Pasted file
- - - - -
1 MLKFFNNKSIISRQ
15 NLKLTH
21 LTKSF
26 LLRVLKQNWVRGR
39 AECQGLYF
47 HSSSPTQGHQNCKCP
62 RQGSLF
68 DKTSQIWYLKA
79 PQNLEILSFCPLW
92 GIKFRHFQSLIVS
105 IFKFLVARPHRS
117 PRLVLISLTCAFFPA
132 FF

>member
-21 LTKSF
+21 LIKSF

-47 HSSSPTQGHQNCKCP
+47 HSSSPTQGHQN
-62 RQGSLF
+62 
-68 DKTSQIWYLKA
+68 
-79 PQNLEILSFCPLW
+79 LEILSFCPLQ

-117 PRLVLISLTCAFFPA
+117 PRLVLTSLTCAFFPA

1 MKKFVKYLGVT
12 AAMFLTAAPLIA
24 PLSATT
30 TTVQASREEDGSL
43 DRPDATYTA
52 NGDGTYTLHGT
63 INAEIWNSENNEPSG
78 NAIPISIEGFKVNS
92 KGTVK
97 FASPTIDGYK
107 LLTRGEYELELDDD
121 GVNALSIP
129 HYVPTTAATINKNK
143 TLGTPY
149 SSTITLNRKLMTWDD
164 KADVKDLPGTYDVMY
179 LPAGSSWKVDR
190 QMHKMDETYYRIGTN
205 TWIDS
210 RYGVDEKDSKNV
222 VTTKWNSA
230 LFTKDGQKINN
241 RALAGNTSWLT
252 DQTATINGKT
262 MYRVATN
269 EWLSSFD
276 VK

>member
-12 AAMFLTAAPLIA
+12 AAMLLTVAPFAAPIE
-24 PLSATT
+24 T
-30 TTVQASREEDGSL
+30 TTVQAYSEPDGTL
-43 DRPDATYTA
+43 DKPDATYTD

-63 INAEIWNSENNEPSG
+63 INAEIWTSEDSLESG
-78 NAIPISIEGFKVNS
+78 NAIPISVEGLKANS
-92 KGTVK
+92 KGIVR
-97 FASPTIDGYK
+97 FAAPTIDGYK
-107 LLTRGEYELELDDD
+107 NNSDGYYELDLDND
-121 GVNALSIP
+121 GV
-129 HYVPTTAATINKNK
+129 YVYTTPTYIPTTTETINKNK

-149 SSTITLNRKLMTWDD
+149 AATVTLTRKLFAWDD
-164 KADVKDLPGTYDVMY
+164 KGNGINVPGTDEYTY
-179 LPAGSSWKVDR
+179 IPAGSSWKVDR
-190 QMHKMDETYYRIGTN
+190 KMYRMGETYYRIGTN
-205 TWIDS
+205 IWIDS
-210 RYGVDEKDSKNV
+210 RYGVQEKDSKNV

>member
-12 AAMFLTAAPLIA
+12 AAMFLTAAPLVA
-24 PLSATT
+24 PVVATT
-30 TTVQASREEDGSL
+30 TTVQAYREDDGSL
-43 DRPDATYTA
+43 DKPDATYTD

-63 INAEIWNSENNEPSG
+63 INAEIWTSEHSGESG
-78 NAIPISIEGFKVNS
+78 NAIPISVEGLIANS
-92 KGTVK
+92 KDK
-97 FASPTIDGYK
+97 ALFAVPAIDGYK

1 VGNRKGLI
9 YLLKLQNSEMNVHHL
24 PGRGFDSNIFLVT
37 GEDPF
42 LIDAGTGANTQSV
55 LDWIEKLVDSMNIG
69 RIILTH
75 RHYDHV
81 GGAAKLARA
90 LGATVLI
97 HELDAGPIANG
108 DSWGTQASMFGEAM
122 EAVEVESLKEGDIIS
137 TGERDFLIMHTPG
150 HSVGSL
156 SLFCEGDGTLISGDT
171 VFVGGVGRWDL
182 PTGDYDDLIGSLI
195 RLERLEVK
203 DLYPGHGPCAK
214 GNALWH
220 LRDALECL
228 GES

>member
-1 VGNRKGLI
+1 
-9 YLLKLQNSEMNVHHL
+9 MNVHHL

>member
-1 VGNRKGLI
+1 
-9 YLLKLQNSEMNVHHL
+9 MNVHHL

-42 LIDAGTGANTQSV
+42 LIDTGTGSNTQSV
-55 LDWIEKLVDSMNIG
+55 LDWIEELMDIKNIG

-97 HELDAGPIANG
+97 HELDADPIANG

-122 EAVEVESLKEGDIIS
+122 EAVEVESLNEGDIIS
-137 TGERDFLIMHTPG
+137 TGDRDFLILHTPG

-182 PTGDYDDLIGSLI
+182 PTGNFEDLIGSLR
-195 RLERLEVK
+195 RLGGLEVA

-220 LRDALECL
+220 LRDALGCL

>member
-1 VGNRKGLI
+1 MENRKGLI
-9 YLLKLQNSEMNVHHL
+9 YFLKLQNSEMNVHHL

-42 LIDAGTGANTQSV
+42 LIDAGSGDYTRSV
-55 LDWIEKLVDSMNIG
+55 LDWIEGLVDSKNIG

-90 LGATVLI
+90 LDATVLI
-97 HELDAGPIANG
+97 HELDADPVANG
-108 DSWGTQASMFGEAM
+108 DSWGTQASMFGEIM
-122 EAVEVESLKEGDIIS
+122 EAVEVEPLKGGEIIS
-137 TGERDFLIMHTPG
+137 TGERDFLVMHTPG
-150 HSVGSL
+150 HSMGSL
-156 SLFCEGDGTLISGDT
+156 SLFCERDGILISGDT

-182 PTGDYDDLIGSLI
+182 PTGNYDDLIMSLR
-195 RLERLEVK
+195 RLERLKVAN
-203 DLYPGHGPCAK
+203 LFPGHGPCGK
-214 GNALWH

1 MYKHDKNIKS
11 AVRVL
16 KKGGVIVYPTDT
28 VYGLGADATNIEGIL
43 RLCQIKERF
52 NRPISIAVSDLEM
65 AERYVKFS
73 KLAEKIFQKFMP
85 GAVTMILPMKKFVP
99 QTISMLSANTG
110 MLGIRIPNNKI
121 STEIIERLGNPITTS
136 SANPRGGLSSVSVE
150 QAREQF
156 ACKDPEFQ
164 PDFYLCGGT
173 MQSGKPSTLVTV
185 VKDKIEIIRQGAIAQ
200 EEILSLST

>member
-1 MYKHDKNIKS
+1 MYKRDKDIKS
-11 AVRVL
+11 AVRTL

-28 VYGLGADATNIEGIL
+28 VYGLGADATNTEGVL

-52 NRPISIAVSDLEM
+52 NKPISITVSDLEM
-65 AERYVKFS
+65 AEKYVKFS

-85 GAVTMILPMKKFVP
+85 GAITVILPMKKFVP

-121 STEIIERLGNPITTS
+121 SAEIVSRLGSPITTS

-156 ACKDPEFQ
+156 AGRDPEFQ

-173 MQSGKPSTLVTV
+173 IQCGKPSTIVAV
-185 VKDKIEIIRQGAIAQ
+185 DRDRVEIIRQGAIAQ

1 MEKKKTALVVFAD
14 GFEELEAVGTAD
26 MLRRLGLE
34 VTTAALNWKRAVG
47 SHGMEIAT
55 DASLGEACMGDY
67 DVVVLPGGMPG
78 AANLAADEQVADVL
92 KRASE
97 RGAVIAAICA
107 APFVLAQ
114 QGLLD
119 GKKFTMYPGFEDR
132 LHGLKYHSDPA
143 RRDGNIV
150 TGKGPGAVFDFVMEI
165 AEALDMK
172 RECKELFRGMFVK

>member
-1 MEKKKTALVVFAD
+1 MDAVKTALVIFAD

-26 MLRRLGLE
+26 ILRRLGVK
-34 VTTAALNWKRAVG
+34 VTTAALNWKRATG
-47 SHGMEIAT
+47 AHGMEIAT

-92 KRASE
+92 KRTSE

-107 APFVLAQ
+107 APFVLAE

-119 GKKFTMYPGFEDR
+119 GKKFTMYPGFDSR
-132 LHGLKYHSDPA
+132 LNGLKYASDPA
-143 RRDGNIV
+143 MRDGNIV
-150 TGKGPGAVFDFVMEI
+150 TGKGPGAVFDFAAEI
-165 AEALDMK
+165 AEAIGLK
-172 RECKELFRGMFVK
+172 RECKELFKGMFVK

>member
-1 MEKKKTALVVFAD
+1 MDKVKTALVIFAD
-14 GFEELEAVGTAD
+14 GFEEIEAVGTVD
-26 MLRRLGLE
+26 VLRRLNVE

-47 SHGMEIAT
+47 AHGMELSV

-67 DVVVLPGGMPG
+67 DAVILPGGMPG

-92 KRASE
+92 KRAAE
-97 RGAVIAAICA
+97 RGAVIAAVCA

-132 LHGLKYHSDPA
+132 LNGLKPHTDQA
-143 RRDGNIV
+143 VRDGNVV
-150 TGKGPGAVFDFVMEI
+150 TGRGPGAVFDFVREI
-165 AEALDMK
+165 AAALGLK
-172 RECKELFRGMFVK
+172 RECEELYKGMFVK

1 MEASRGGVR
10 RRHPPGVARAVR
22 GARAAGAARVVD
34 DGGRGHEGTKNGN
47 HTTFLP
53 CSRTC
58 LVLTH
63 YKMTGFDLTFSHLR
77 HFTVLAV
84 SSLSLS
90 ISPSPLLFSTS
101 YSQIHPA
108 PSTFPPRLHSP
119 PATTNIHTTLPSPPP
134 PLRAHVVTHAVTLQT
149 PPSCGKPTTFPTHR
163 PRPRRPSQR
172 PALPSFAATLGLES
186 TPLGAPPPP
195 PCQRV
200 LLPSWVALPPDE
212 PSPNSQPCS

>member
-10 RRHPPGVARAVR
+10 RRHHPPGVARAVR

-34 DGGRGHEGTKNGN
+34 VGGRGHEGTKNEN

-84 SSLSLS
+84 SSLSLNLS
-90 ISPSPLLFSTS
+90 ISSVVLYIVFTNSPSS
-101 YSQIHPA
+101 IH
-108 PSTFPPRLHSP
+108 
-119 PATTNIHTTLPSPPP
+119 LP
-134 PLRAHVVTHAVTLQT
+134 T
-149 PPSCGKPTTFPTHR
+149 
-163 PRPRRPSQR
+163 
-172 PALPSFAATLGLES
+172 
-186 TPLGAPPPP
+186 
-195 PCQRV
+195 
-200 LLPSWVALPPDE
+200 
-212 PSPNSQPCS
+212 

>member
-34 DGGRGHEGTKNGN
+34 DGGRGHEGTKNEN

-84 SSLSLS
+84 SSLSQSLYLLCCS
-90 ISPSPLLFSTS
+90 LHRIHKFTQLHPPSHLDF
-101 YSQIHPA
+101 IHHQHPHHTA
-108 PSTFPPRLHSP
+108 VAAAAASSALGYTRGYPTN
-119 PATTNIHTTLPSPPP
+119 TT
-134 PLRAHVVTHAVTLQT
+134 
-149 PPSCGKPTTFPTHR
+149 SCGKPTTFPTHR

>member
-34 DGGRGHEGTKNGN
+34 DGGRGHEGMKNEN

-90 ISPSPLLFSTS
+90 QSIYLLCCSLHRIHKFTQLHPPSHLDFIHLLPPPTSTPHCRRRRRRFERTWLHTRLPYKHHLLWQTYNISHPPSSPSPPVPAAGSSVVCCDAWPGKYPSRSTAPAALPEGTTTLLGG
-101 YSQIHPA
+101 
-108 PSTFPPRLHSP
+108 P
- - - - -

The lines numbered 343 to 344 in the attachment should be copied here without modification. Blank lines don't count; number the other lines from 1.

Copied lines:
+200 
-212 PSPNSQPCS